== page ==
Tim Hetherington, co-director of ‘Restrepo,’ killed in Libya

Tim Hetherington, the esteemed photojournalist and an Oscar nominee for a gritty and harrowing documentary about the Afghan war, has been killed in the war-torn Libyan city of Misrata, according to the president of the agency that represented him.

Another journalist was seriously wounded but his or her identity was not disclosed. Panos Pictures, which employed Hetherington, confirmed that the photographer’s family had been notified.

“We’re still trying to figure out front lines or house (referring to where he was when killed),” said CSPR agency president Cathy Saypol. “The only thing we know is that he was hit by an RPG with the other guys.”

His last Twitter entry appears to have been made on Tuesday: “In besieged Libyan city of Misrata. indiscriminate shelling by Qaddafi forces. No sign of NATO.”

A British native, Hetherington was nominated for “Restrepo,” a documentary film he co-directed with journalist Sebastian Junger that received an Academy Award nomination this year.

Hetherington spent eight years in West Africa and has reported on social and political issues worldwide, most notably the Liberian conflict.

He had gained wide fame for “Restrepo,” which chronicles the deployment of a platoon of U.S. soldiers in Afghanistan’s Korengal Valley, according to the film’s website.

His website says he is interested in “creating diverse forms of visual communication and his work has ranged from multi-screen installations, to fly-poster exhibitions, to handheld device downloads.”

“The movie focuses on a remote 15-man outpost, ‘Restrepo,’ named after a platoon medic who was killed in action. It was considered one of the most dangerous postings in the U.S. military,” his website said.

“This is an entirely experiential film: the cameras never leave the valley; there are no interviews with generals or diplomats. The only goal is to make viewers feel as if they have just been through a 90-minute deployment. This is war, full stop.”

Biographical material on the “Restrepo” site says Hetherington has reported on conflict and human rights issues for more than ten years.

“He was the only photographer to live behind rebel lines during the 2003 Liberian civil war — work that culminated in the film ‘Liberia: an Uncivil War’ and the book ‘Long Story Bit by Bit : Liberia Retold’ (Umbrage 2009), and his work for Human Rights Watch to uncover civilian massacres on the Chad / Darfur border in 2006 appeared in the documentary ‘The Devil Came on Horseback,'” his biography on the “Restrepo” website said.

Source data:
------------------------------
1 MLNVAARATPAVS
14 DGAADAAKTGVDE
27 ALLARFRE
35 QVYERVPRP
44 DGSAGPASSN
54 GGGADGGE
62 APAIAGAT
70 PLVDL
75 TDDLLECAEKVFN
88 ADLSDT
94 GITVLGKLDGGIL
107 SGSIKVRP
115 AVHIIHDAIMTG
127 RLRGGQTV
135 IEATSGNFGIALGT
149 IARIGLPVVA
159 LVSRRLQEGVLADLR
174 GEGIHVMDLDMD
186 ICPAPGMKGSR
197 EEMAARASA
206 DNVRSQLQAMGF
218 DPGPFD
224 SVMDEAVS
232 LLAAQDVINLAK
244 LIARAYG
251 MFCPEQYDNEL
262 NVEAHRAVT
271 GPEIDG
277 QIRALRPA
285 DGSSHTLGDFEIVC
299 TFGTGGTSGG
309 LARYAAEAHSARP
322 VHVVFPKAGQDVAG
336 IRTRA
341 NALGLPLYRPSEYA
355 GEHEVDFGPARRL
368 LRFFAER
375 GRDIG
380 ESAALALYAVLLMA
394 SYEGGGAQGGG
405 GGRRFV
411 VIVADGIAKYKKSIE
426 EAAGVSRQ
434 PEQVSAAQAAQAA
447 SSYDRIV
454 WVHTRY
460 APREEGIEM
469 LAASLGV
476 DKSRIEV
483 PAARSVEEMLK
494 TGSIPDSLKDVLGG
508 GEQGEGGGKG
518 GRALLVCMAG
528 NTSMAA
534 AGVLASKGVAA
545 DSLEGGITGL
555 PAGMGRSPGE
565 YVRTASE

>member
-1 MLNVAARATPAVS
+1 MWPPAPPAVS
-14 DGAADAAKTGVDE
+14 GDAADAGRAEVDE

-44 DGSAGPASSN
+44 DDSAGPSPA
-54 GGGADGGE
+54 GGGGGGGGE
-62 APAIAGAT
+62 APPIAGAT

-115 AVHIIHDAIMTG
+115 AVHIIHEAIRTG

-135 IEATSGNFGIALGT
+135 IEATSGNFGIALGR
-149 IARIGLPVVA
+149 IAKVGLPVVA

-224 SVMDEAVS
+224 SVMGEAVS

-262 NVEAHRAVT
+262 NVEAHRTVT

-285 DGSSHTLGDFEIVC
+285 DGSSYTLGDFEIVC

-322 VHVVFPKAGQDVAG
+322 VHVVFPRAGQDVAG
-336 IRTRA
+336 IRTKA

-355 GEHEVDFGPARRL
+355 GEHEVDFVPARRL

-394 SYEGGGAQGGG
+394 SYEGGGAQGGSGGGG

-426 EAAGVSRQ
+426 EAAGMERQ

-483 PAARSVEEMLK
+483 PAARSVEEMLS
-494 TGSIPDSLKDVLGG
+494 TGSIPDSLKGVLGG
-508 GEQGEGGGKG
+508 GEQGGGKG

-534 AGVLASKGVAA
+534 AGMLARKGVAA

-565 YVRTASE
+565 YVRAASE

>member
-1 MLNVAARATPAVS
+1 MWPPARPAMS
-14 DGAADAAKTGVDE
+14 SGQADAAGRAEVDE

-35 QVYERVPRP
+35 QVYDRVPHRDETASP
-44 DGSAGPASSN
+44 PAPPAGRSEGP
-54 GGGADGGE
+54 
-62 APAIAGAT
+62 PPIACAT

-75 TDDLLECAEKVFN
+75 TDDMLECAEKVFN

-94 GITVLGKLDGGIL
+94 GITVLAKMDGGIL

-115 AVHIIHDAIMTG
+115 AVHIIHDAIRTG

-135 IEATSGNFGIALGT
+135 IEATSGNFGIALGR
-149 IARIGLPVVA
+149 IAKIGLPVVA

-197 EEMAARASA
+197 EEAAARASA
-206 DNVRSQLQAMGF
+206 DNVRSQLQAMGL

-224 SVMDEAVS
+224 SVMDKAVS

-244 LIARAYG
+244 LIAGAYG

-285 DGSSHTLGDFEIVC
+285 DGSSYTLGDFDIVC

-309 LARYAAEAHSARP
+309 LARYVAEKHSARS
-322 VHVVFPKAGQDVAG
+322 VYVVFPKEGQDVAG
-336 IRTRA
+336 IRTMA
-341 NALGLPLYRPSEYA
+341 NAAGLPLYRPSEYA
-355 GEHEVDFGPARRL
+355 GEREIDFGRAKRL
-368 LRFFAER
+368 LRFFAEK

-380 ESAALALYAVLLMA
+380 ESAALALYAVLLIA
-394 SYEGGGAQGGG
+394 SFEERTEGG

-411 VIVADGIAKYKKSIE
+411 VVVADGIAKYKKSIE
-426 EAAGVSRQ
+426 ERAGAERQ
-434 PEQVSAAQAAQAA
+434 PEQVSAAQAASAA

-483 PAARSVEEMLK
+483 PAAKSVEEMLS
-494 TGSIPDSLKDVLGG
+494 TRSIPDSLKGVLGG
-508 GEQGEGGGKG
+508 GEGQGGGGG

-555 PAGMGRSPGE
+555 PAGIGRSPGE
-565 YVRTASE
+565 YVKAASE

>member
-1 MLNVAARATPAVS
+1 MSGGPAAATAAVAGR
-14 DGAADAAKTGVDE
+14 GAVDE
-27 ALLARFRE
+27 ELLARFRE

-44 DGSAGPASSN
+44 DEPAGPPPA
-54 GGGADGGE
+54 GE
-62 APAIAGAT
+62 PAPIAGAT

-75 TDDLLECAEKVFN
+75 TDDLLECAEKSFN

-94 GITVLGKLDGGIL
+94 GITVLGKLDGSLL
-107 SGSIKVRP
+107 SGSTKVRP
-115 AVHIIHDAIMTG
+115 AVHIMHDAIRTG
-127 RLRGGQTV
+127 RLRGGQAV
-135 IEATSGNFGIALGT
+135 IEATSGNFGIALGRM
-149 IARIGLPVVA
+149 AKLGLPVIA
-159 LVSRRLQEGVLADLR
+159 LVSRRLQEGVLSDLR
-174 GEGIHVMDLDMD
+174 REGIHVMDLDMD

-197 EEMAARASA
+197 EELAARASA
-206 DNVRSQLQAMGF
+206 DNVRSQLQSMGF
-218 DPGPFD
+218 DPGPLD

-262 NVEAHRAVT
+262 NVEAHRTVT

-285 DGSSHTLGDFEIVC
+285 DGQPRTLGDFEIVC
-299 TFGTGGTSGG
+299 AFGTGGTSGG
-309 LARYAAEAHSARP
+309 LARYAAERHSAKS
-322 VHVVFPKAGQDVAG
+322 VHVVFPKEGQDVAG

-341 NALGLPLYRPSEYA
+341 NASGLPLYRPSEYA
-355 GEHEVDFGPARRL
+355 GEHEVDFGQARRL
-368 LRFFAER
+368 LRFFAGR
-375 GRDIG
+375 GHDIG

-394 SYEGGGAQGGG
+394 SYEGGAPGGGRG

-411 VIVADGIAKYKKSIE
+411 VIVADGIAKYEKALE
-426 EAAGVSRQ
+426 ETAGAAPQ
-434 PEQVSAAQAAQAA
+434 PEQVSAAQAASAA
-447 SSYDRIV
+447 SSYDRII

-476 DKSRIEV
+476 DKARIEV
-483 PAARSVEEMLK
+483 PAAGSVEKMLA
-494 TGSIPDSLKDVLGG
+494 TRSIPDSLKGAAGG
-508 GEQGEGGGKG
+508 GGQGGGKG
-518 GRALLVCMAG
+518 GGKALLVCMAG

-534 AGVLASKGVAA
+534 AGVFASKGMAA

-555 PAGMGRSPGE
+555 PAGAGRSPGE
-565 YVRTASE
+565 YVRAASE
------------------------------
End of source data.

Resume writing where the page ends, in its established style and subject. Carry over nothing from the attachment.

In 2006, he took a break from image-making to work as an investigator for the United Nations Security Council’s Liberia Sanctions Committee.

“Restrepo” was his directorial debut and won the Grand Jury Prize at the 2010 Sundance Film Festival. He has won many other awards.

“Diary,” his most recent film, is “a highly personal experimental short.”

Vanity Fair magazine said Hetherington won the World Press Photo Award in 2007 for his coverage of American soldiers in Afghanistan for the magazine.

Born in Liverpool and a student of literature at Oxford University, the 41-year-old photojournalist returned to college to study photojournalism and was a contributing photographer for Vanity Fair magazine.

Before these casualties were reported, the Committee to Protect Journalists, the watchdog group, documented more than 80 attacks on the press since political unrest erupted in Libya. Its website has a running list of attacks on media people since February 16.

“They include two fatalities, a gunshot injury, 49 detentions, 11 assaults, two attacks on news facilities, the jamming of Al-Jazeera and Al-Hurra transmissions, at least four instances of obstruction, the expulsion of two international journalists, and the interruption of Internet service. At least six local journalists are missing amid speculation they are in the custody of security forces. One international journalist and two media support workers are also unaccounted for,” CPJ said.

In one well-publicized incident, four New York Times journalists were abducted and freed last month. They described “beatings and abuse while in captivity.”

“The journalists are Beirut Bureau Chief Anthony Shadid, reporter Stephen Farrell, and photographers Tyler Hicks and Lynsey Addario. The team’s driver, identified by the Times as Mohamed Shaglouf, is unaccounted for,” CPJ said.

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